I have sold thousands of dollars worth of items I no longer use and have probably saved a few thousand by buying used as opposed to new, too. There’s nothing quite like the 30 seconds after the Craigslist transaction. Both parties are giddy and satisfied. The seller just got rid of something they never use in exchange for something they can use, cash. And the buyer just got a great deal on something they needed but was savvy enough to buy it used. It truly is a beautiful thing.
For those of you who are new to the Craigslist marketplace, or if you just want some tips on how to make your experience more enjoyable, please, see below:
Dime Dad’s Guide to Craigslist:
How to Sell:
Spend some time on your posting
If you’re going to take the time to post your item on Craigslist, you might as well take the time to do it right. The posting is the ad that’s selling your product, so make sure it does just that, sells the product. You want your item to sell quickly, and to do that, it has to be attractive to potential buyers. Wipe the dust off and stage it in a well-lit environment. Take high-quality, close-up shots that show off the item in an attractive way.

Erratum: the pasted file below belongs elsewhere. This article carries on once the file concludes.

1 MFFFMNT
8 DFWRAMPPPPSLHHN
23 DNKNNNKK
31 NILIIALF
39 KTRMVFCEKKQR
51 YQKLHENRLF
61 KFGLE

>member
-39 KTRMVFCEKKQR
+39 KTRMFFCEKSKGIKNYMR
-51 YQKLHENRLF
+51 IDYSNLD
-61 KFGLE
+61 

Write a description that actually describes the item and its current condition. Try to use words like charming words like “vintage” instead of “old.” While using words to sell this product, do not be misleading! Write a quality description of the item and how it has served you well, and then disclose any defects both in word and photograph that the buyer would need to know before making a purchase decision.
While this does require an upfront investment of time, it’ll save you time later. Nothing is worse than fielding question after question via text or email about the condition of your toaster. Even worse is when a potential buyer shows up to purchase and then walks away empty-handed because they were overly-optimistic about the item’s condition.
Try not to meet at your house